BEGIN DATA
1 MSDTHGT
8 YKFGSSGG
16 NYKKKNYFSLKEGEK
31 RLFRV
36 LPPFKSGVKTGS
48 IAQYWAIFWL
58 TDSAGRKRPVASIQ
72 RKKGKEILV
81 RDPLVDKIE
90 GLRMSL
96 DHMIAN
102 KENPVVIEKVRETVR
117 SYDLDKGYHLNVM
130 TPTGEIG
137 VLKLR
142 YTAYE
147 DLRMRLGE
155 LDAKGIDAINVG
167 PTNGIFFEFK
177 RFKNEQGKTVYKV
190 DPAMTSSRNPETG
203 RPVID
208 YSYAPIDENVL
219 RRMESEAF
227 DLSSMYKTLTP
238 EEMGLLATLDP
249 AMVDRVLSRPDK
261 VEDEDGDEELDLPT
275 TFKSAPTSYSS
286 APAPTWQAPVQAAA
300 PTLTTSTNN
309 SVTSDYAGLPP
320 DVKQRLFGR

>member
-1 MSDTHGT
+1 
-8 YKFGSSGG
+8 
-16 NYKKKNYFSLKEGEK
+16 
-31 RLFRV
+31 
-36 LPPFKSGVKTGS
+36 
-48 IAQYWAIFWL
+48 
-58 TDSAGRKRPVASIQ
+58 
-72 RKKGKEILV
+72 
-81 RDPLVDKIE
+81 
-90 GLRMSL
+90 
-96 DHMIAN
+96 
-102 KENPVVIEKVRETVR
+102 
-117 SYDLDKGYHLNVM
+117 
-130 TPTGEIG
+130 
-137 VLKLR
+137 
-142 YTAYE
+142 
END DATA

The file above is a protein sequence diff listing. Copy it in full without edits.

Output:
1 MSDTHGT
8 YKFGSSGG
16 NYKKKNYFSLKEGEK
31 RLFRV
36 LPPFKSGVKTGS
48 IAQYWAIFWL
58 TDSAGRKRPVASIQ
72 RKKGKEILV
81 RDPLVDKIE
90 GLRMSL
96 DHMIAN
102 KENPVVIEKVRETVR
117 SYDLDKGYHLNVM
130 TPTGEIG
137 VLKLR
142 YTAYE
147 DLRMRLGE
155 LDAKGIDAINVG
167 PTNGIFFEFK
177 RFKNEQGKTVYKV
190 DPAMTSSRNPETG
203 RPVID
208 YSYAPIDENVL
219 RRMESEAF
227 DLSSMYKTLTP
238 EEMGLLATLDP
249 AMVDRVLSRPDK
261 VEDEDGDEELDLPT
275 TFKSAPTSYSS
286 APAPTWQAPVQAAA
300 PTLTTSTNN
309 SVTSDYAGLPP
320 DVKQRLFGR

>member
-1 MSDTHGT
+1 
-8 YKFGSSGG
+8 
-16 NYKKKNYFSLKEGEK
+16 
-31 RLFRV
+31 
-36 LPPFKSGVKTGS
+36 
-48 IAQYWAIFWL
+48 
-58 TDSAGRKRPVASIQ
+58 
-72 RKKGKEILV
+72 
-81 RDPLVDKIE
+81 
-90 GLRMSL
+90 
-96 DHMIAN
+96 
-102 KENPVVIEKVRETVR
+102 
-117 SYDLDKGYHLNVM
+117 
-130 TPTGEIG
+130 
-137 VLKLR
+137 
-142 YTAYE
+142 